Facebook's relentless push to make Messenger happen is still happening, and you can now make video calls over data and Wi-Fi with Facebook's messaging app.
Messenger's new video feature debuted today in the US, UK, Canada and a variety of other countries. If you see a little video icon in the top right corner of your screen, you've got it. So if you're talking to a friend and realise that you want to see their face and not another Pusheen sticker, the feature lets you call them up on the spot.
You can quickly start a video call from any conversation with just one tap. If you're messaging with someone and realise that words just aren't enough, you can simply choose the video icon in the top right corner of the screen and start a video call right from within an existing Messenger conversation.
Phone calls will start with the front-facing camera turned on, but you can switch it to show whoever you're talking to what's going on around you.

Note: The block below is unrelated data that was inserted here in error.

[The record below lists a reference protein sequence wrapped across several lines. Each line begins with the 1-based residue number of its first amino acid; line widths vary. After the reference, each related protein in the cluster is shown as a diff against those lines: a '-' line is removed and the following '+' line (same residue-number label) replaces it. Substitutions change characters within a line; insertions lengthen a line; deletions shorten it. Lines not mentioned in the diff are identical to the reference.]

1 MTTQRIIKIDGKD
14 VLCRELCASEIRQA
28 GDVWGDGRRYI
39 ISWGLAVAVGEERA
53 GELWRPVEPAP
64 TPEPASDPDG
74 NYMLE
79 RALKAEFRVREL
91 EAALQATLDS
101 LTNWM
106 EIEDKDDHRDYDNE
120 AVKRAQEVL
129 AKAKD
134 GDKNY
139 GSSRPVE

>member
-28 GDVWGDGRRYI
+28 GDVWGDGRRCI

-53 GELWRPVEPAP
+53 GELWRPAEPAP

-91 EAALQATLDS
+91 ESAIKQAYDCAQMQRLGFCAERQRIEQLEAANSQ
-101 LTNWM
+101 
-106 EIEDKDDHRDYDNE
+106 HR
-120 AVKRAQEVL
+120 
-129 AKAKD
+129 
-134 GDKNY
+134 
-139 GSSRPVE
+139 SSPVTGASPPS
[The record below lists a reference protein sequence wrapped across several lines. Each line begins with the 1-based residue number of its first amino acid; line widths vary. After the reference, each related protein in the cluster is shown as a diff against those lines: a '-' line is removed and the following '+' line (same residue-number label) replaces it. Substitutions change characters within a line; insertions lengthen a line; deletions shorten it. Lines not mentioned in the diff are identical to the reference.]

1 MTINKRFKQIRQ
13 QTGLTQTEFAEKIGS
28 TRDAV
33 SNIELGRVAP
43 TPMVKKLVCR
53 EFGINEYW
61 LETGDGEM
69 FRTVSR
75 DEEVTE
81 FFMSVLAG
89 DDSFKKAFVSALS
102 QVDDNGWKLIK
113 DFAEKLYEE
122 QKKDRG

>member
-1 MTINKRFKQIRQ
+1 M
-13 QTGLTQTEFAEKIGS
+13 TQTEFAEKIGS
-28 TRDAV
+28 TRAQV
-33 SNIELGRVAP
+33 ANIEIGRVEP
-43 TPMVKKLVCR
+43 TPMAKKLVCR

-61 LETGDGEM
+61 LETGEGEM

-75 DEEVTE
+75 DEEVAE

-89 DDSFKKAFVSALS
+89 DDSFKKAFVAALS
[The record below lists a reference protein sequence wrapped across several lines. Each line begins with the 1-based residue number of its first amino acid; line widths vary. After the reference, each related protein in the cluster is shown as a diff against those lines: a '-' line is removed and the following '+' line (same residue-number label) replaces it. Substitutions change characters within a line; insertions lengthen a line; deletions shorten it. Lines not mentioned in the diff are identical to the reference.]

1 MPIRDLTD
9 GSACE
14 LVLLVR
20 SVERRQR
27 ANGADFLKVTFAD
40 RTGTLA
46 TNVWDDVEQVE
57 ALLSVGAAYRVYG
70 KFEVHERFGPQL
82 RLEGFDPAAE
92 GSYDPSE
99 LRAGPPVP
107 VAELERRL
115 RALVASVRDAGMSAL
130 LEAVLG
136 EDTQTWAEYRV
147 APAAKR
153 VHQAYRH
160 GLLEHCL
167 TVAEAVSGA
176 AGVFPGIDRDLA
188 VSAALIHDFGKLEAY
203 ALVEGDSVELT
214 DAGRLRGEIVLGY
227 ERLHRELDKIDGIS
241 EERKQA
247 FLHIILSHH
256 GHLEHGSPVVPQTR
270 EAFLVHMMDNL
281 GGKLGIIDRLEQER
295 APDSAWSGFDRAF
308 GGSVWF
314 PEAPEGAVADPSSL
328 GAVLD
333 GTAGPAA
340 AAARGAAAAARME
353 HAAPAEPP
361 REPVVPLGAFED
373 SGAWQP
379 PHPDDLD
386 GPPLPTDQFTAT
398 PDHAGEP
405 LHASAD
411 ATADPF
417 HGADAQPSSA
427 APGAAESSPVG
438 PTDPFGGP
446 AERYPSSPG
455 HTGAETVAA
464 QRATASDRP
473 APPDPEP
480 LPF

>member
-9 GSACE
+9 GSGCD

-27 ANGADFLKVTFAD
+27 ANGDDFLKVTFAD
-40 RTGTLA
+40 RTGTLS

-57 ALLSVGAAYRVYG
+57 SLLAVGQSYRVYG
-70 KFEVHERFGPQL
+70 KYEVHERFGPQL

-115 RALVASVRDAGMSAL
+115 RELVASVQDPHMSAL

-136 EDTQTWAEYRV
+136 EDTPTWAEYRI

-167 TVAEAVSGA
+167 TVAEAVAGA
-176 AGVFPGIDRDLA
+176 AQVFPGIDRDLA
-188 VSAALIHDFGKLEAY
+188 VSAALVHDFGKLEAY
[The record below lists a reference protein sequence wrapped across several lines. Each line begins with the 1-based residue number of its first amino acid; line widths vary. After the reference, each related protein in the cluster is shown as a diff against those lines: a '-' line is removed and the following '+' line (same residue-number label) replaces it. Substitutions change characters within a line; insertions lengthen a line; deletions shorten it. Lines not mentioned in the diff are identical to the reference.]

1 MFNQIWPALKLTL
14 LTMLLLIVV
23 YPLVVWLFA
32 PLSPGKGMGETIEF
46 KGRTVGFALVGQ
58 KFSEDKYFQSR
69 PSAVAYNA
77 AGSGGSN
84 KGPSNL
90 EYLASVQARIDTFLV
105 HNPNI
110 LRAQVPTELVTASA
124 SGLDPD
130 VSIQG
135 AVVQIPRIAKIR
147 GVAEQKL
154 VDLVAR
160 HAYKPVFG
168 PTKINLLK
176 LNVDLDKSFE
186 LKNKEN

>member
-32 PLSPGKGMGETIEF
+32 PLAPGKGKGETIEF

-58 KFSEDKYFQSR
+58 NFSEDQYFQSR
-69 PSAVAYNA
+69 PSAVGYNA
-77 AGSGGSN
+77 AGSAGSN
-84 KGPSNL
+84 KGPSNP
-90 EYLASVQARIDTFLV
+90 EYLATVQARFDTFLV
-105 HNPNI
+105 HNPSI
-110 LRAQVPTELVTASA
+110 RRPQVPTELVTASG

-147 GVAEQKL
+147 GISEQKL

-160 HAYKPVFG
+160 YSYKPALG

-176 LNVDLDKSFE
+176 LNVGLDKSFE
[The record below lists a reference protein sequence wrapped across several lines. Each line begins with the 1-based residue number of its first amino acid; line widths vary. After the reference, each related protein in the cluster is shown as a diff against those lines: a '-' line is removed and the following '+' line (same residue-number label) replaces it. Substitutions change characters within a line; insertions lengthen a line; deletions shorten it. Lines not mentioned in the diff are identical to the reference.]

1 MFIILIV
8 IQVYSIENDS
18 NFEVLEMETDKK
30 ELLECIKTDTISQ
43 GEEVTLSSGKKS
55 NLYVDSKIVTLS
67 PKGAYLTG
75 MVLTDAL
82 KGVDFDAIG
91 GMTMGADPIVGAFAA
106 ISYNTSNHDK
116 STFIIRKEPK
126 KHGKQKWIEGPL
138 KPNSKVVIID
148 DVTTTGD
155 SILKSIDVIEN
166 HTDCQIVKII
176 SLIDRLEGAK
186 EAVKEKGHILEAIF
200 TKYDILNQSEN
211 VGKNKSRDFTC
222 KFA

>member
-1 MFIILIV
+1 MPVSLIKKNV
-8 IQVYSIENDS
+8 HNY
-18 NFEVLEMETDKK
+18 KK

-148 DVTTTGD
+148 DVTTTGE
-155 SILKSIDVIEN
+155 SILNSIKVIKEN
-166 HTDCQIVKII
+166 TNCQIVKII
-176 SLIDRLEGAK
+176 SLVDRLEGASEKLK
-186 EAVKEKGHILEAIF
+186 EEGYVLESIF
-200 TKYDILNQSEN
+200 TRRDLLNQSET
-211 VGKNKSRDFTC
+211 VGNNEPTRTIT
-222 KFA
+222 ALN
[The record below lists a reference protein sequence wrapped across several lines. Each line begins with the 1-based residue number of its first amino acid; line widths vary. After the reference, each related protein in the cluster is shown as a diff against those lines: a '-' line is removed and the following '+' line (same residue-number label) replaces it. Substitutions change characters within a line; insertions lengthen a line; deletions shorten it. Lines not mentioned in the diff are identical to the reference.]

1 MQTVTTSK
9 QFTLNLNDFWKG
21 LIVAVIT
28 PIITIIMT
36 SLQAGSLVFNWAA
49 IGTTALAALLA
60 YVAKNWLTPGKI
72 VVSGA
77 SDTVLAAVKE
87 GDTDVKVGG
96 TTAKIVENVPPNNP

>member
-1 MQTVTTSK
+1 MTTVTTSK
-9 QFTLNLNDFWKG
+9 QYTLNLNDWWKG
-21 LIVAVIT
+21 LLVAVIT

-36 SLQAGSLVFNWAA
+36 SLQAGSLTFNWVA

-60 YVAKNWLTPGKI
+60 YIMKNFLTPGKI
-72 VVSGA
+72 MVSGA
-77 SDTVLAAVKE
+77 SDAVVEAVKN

For those of us who fear spontaneous face-to-face contact, this is kind of horrifying. But Facebook's betting on an audience. This is another bid to push Messenger as its own communication platform, and it's a big one, putting Facebook in direct competition with popular VoIP services like Skype, Google Hangouts, and Apple's FaceTime.
The big advantage Messenger has here is a built-in contact list; there's no need to go through the process of finding someone's user info if they're already your Facebook friend. That built-in contact list is also what Facebook's counting on to compete with Venmo when it comes to sending money to friends.
Then again, that built-in contact list could be a liability. Just because I accept someone's Facebook friend request doesn't mean I want to talk to them on the phone. By allowing people to call up their Facebook friends (who, come on, are often just acquaintances), this feature could create a whole new genre of social media awkwardness: The dodged Messenger call. [Facebook]